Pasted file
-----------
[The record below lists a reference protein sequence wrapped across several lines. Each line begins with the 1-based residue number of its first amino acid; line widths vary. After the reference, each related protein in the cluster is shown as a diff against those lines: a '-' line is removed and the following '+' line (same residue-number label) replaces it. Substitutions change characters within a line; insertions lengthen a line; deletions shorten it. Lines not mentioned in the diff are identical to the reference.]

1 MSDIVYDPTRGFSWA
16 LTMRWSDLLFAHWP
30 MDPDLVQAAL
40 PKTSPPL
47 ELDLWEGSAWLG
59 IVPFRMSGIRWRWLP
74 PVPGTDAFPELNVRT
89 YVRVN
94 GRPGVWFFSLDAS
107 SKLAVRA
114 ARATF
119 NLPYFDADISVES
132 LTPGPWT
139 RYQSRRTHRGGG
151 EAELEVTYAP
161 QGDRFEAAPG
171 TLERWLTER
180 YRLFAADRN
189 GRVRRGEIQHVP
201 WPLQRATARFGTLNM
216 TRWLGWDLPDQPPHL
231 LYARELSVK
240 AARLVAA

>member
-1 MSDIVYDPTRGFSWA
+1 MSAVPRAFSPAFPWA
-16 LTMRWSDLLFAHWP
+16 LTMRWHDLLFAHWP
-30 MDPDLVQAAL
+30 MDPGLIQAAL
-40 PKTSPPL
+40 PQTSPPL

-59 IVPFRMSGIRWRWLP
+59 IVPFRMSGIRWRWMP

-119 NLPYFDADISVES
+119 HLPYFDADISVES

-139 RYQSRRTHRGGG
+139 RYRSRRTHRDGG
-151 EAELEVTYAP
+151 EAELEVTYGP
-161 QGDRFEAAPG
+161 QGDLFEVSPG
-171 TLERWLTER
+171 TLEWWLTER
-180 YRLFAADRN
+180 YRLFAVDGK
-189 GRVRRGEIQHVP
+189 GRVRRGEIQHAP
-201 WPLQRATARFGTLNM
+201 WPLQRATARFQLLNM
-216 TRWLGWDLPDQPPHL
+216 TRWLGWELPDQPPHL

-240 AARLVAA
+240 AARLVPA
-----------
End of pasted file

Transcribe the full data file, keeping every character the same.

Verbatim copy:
[The record below lists a reference protein sequence wrapped across several lines. Each line begins with the 1-based residue number of its first amino acid; line widths vary. After the reference, each related protein in the cluster is shown as a diff against those lines: a '-' line is removed and the following '+' line (same residue-number label) replaces it. Substitutions change characters within a line; insertions lengthen a line; deletions shorten it. Lines not mentioned in the diff are identical to the reference.]

1 MSDIVYDPTRGFSWA
16 LTMRWSDLLFAHWP
30 MDPDLVQAAL
40 PKTSPPL
47 ELDLWEGSAWLG
59 IVPFRMSGIRWRWLP
74 PVPGTDAFPELNVRT
89 YVRVN
94 GRPGVWFFSLDAS
107 SKLAVRA
114 ARATF
119 NLPYFDADISVES
132 LTPGPWT
139 RYQSRRTHRGGG
151 EAELEVTYAP
161 QGDRFEAAPG
171 TLERWLTER
180 YRLFAADRN
189 GRVRRGEIQHVP
201 WPLQRATARFGTLNM
216 TRWLGWDLPDQPPHL
231 LYARELSVK
240 AARLVAA

>member
-1 MSDIVYDPTRGFSWA
+1 MSAVPRAFSPAFPWA
-16 LTMRWSDLLFAHWP
+16 LTMRWHDLLFAHWP
-30 MDPDLVQAAL
+30 MDPGLIQAAL
-40 PKTSPPL
+40 PQTSPPL

-59 IVPFRMSGIRWRWLP
+59 IVPFRMSGIRWRWMP

-119 NLPYFDADISVES
+119 HLPYFDADISVES

-139 RYQSRRTHRGGG
+139 RYRSRRTHRDGG
-151 EAELEVTYAP
+151 EAELEVTYGP
-161 QGDRFEAAPG
+161 QGDLFEVSPG
-171 TLERWLTER
+171 TLEWWLTER
-180 YRLFAADRN
+180 YRLFAVDGK
-189 GRVRRGEIQHVP
+189 GRVRRGEIQHAP
-201 WPLQRATARFGTLNM
+201 WPLQRATARFQLLNM
-216 TRWLGWDLPDQPPHL
+216 TRWLGWELPDQPPHL

-240 AARLVAA
+240 AARLVPA